Helena does choose to die in her medieval time so Diana and all her future selves will live. In modern times, Diana recovers and is so moved by Helena’s sacrifice that she vows to turn her life around and be worthy of that sacrifice.

The shock ending? Since Ratcliff was mentally linked to Helena, he has no way of getting back to his own time when she dies. With the Devil laughing, the scientist realizes he is trapped in the past. He’ll live his life and die before he was born. A fitting fate for the arrogant man.


I had never heard of The Undead before I watched it on Svengoolie. Now it’s a film I want to see again and which I recommend to all of you. And, yes, I’m available to adapt it into a comic book.

That’s all for now. I’ll be back soon with more stuff.

© 2021 Tony Isabella

Sunday, April 25, 2021



Since I’m not writing anything for Marvel or DC, I have little hope of ever becoming fluent with the current states of their respective universes. Should I ever resume writing for them, that won’t be a major obstacle. I’m a quick study, especially with editors who can bring me up to speed and elucidate what they’re expecting from me. Which is neither here nor there.

When I read comics from those companies it's almost always because a friend has recommended them to me. I gravitate towards collections because I prefer a great big chunk of story over individual issues, especially at a time when those individual issues seem like they’re merely taking up pages until the writers get to whatever big story they want to tell.

One of my transgender friends is a big fan of the X-Men, which is not surprising given the alienation and struggle for acceptance or survival that have been part of the X-Men since Stan Lee and Jack Kirby created them. You don’t have to be a scholar to see how that appeals to any number of readers.

House of X/Powers of X [Marvel; $49.99] by the “visionary writer” Jonathan Hickman and artists Pepe Larraz and R.B. Silva was truly a mixed bag for me. I’m not a big Hickman fan, but I recognize the quality and thoughtfulness of his writing. I very much liked this concept of sentient mutant island Krakoa becoming homeland for all the Earth’s mutants. I loved the political maneuvering attendant on Krakoa creating its place among the planet’s nations. And I loved the ramifications of this new global landscape. When a super-hero series becomes more than big punch-ups and destruction/death on a planetary scale, I’m gonna give it a chance.

What I didn’t like, and this is by no means all on Hickman, was the far-ranging “future of mutantkind” story running concurrently with what the modern story. I have rarely been a fan of future stories, except when they were never said to be *the* future of the heroes. I loved the “Superman of 2099" stories that ran in Superman comics in the 1960s. I didn’t care for the “Adult Legion of Super-Heroes” story that ran in the same era. Perhaps this future X-Men story is not meant to be canon, but it seemed like it was meant to be such. Why continue to read X-Men comics if I know what’s coming?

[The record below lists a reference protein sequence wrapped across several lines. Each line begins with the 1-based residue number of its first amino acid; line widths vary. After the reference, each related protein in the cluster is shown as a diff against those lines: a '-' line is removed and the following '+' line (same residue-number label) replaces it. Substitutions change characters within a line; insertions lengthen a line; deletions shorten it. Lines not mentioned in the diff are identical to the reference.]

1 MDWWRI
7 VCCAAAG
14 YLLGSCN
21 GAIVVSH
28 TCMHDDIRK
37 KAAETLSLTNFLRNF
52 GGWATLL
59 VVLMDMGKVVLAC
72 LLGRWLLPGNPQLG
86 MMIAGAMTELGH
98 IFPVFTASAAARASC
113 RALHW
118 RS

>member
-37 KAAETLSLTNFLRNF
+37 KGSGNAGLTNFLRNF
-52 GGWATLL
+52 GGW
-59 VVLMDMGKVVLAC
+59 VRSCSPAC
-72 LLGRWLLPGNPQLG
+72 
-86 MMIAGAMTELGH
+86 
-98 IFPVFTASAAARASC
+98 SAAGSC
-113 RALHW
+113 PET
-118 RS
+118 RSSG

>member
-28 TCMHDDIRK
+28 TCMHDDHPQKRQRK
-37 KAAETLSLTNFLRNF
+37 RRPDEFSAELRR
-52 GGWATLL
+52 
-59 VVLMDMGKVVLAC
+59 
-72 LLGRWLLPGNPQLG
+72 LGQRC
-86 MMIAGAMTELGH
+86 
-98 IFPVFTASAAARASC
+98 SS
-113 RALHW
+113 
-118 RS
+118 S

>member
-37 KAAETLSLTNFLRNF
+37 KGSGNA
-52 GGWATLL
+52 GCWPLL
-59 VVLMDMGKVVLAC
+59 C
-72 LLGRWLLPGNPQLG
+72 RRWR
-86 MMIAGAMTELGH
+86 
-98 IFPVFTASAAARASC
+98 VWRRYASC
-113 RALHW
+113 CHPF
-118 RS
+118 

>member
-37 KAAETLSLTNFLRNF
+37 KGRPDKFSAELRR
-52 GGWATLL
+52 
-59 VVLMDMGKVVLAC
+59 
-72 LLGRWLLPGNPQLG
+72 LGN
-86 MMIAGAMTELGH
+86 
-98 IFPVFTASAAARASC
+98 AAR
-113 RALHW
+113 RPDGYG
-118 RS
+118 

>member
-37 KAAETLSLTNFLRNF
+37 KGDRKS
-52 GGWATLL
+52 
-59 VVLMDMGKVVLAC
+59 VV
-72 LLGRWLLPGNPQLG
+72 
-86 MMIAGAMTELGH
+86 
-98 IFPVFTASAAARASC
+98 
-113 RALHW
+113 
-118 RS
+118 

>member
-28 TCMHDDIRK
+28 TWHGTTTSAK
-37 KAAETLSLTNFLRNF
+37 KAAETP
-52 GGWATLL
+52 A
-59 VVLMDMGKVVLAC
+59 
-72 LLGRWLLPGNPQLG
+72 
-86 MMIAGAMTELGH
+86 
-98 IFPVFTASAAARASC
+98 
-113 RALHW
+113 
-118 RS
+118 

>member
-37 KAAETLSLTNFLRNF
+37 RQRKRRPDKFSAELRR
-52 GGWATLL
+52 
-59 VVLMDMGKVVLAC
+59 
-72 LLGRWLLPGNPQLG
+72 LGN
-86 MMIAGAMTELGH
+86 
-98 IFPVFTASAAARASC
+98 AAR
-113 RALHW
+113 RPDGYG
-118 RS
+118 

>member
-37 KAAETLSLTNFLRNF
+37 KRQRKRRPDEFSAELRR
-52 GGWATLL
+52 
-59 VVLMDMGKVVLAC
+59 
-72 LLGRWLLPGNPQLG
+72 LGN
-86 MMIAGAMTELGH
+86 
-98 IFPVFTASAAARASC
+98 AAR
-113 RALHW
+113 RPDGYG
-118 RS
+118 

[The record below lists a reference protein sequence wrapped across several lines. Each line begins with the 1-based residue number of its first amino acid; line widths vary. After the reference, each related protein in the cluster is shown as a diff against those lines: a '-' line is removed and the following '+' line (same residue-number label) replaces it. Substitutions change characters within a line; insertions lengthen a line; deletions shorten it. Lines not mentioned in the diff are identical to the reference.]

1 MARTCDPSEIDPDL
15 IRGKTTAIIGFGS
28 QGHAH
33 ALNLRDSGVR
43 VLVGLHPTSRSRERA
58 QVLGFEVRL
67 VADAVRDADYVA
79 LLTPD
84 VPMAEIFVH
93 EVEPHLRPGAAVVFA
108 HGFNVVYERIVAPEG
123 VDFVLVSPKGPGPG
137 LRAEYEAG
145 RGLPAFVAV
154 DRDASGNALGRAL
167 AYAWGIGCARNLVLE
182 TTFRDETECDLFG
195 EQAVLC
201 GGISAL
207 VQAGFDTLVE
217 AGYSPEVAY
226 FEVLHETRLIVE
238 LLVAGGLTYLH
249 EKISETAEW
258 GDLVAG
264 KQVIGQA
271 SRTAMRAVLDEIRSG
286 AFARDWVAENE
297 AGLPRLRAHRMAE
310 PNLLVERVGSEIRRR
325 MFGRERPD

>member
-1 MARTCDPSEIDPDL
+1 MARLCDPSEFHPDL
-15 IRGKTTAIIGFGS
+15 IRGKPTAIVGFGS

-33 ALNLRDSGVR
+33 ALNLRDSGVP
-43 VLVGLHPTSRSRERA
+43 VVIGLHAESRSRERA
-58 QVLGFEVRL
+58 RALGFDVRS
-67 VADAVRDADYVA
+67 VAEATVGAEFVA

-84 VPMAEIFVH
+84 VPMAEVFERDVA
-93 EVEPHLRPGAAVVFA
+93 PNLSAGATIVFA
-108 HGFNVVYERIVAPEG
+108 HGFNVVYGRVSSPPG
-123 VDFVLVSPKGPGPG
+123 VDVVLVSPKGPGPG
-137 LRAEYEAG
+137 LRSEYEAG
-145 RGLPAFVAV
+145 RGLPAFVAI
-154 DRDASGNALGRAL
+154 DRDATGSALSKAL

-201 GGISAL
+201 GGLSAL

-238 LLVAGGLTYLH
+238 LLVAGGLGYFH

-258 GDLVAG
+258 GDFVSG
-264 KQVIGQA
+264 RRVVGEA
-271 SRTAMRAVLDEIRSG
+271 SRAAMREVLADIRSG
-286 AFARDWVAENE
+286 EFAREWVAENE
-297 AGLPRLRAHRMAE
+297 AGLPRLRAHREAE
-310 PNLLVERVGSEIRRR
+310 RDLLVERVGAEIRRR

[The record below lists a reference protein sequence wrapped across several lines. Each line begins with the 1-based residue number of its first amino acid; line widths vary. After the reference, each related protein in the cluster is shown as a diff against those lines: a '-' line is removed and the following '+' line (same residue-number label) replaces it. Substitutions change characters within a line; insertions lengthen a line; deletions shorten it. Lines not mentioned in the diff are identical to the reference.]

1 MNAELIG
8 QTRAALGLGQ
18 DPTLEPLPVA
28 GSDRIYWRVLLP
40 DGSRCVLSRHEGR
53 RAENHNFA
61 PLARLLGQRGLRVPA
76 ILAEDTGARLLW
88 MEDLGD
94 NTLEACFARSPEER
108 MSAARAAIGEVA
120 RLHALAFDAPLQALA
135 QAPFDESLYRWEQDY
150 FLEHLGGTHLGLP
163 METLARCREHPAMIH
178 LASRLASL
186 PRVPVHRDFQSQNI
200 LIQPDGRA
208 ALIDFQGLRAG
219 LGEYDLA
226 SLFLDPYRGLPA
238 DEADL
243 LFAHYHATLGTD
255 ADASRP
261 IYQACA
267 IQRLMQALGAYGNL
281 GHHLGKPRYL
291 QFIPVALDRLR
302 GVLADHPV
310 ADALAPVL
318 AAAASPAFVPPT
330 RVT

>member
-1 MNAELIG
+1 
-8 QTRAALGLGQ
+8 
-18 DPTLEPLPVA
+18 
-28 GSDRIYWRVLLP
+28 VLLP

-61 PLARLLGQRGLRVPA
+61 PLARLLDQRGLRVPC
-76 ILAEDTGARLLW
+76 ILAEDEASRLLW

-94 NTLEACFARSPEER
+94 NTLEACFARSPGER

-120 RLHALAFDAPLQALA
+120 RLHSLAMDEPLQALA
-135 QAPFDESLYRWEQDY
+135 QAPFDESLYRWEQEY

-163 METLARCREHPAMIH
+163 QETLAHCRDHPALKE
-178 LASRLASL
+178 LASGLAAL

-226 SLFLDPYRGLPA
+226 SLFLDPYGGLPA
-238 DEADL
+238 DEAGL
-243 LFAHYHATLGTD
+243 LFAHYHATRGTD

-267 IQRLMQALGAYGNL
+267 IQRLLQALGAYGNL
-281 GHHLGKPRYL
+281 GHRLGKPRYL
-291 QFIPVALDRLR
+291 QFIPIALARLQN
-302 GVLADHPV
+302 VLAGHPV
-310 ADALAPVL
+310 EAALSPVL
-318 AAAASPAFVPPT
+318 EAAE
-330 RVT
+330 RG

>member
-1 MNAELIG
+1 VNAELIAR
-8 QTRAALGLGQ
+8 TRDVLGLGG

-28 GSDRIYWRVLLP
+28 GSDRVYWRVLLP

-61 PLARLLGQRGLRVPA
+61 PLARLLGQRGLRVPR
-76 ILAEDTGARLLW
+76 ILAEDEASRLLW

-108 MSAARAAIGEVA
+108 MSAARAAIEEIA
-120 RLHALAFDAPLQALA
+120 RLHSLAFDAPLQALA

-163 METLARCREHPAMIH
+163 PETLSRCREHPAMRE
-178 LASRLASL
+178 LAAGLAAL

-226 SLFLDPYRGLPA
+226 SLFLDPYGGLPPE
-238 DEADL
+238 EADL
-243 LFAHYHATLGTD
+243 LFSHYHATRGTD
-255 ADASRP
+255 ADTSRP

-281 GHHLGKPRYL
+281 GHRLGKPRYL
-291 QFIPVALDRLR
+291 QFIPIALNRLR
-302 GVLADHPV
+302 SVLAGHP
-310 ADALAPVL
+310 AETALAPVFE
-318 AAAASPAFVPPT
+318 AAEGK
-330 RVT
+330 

Oh, and, just to be even more grumpy, I don’t like the overuse of alternate universe versions of characters. I also don’t buy for an instant that Moira MacTaggert has been some kind of secret mutant
who dies and reincarnates over and over to help chart the future of mutantkind. That one made my eyes roll.

I plan to continue reading X-Men as my library provides me with the collections. I could never follow this ongoing story on an issue-to-issue basis. I’d previously read and enjoyed collections of the Marauders title and mostly enjoyed the one X-Factor collection. In the case of X-Factor, my experience was diminished by the presence of the always annoying Mojo.

My over-all take at this early stage of reading X-Men again is to applaud the big concept without buying into it entirely. If you’ve got the energy/patience to follow what is functionally a separate, multi-title Marvel imprint, you might enjoy these comics.



Brian Michael Bendis is one of the best writers in comics and has been for many years. I generally like his work and definitely like him personally. He’s a damn good man. Which is why it pains me that I don’t like his now-concluded work on Superman.

Yes, I know Bendis put in a couple years on the Superman titles and that he’s not writing Superman at the moment. For reasons unknown to me, I’m just getting around to reading his Superman stuff now, via collections from my local library system.

Why am I reviewing these Superman comics now? Because some of why I don’t care for them is worth writing about. As of this bloggy, I have read The Man of Steel [DC Comics; $17.99] and Superman Vol. 1: The Unity Saga: Phantom Earth [$17.99].

Almost every time a big-name writer takes over the Superman books, they want to reinvent the character in some manner. Of course, the character can and needs to be brought into whatever modern era this is happening in. However, these writers need to consider what effect their “improvements” will have on the Superman legacy and on the DC Universe titles that revolve around Superman.